Next Article in Journal / Special Issue
From Metal Cluster to Metal Nanowire: A Topological Analysis of Electron Density and Band Structure Calculation
Previous Article in Journal / Special Issue
Structural transitions in biomolecules - a numerical comparison of two approaches for the study of phase transitions in small systems

Global Optimization by Adiabatic Switching

School of Physical Sciences, Jawaharlal Nehru University, New Delhi 110 067, India
Author to whom correspondence should be addressed.
Int. J. Mol. Sci. 2002, 3(1), 30-37;
Received: 14 September 2001 / Accepted: 10 October 2001 / Published: 31 January 2002
(This article belongs to the Special Issue From Nanoclusters to Proteins)


We apply a recently introduced method for global optimization to determine the ground state energy and configuration for model metallic clusters. The global minimum for a given N–atom cluster is found by following the damped dynamics of the N particle system on an evolving potential energy surface. In this application, the time dependent interatomic potential interpolates adiabatically between the Lennard–Jones (LJ) and the Sutton–Chen (SC) forms. Starting with an ensemble of initial conditions corresponding to the ground state configuration of the Lennard–Jones cluster, the system asymptotically reaches the ground state of the Sutton–Chen cluster. We describe the method and present results for specific cluster size N = 15, when the ground state symmetry of LJN and SCN differ.
Keywords: Global optimization; atomic clusters; ground states; adiabatic switching Global optimization; atomic clusters; ground states; adiabatic switching

1 Introduction

Determination of the lowest energy configuration for a cluster of N atoms is a nontrivial task [1, 2, 3, 4, 5]. The complexity arises in part from the exponentially (in N) large number of minima in the potential energy surface [6]. Furthermore, the geometry of the potential energy landscape itself can make it computationally hard.
The problem is, however, simple to describe: Find the lowest energy minimum of a N body potential energy surface, V ( r ) ,
V ( r ) = i , j V ( r i j )
where r are the atomic coordinates, and V ( r i j ) is the interatomic potential of interaction between atoms i and j. For small N one can hope to enumerate all possible minima and decide the lowest of these, but even for moderate N and for the simplest V such as the Lennard–Jones (LJ) potential, this becomes difficult. A case in point is the 38 atom LJ cluster which has the so–called “double funnel” structure; the global minimum, which has octahedral symmetry, is marginally lower than the first excited state which has icosahedral symmetry. These were respectively found by the basin hopping technique [7] and a genetic algorithm method [8, 9].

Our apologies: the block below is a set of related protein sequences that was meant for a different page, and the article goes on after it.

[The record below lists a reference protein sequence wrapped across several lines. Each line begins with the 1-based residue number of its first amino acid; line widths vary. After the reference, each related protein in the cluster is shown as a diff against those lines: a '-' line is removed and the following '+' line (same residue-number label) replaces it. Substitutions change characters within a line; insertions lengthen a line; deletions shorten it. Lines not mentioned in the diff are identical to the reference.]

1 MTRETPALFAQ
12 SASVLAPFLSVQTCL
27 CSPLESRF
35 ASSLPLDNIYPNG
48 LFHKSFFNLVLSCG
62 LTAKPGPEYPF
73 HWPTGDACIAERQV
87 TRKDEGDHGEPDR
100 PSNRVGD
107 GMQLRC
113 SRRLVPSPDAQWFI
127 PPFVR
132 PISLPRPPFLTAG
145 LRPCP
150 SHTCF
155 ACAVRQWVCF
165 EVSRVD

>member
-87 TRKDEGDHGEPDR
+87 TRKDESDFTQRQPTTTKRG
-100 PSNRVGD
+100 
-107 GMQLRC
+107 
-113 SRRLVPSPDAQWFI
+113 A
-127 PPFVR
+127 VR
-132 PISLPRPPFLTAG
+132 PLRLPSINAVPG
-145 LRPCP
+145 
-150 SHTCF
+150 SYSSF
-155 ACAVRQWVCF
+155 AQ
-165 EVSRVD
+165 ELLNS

A number of techniques of global optimization have been applied to this problem [1, 10, 11] and by now there are extensive compilations of global minima for a number of different clusters [12] , notably those described by two–body or many–body potentials which are commonly applied in atomistic simulations. A major difficulty is in ensuring that the algorithms reach the global minimum without being trapped in local minima. One method of overcoming such trapping [13] is by transforming the PES, broadening the thermodynamic transitions so as to increase the probability of finding the global minimum at temperatures where the free energy barriers are almost unsurmountable. For example, addition of a linear term to the PES provides a compressing effect which has been shown to be successful in locating the true minima in multiple funneled global structures [14]. Locatelli and Schoen [15] used such transformations to locate the global minimum for non-icosahedral clusters.
We have recently proposed a new method of global optimization wherein time–dependence is introduced in the potential energy landscape [16]. The evolving landscape is designed in a manner such that asymptotically, the potential energy surface develops into the surface of interest. A number of other techniques can be used to follow the evolving minima. Applications have been made to determining the ground state configurations of simple cluster systems [16].